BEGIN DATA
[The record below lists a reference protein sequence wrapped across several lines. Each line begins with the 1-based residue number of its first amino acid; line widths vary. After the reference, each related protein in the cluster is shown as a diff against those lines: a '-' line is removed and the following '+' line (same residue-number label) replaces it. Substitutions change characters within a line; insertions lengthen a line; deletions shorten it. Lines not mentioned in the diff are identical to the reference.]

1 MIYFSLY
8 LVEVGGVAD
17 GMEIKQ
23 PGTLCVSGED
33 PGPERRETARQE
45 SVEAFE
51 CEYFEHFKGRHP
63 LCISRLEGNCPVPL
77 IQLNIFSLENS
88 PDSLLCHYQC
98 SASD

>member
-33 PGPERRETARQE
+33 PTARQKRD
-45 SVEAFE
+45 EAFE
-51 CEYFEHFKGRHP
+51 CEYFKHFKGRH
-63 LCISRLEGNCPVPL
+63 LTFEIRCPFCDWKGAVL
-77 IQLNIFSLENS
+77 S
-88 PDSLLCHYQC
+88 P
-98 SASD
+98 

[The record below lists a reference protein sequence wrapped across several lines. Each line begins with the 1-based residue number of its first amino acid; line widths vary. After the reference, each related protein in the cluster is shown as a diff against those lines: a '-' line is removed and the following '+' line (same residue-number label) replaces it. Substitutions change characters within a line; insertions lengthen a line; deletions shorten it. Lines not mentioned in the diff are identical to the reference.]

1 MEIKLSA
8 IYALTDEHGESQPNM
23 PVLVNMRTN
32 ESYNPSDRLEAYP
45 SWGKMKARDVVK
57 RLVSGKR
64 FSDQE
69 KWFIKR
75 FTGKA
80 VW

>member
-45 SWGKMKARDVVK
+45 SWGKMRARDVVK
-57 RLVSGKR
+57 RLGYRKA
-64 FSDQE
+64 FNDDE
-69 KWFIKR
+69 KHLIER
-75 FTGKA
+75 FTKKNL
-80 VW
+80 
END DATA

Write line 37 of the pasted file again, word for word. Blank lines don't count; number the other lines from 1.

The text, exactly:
75 FTGKA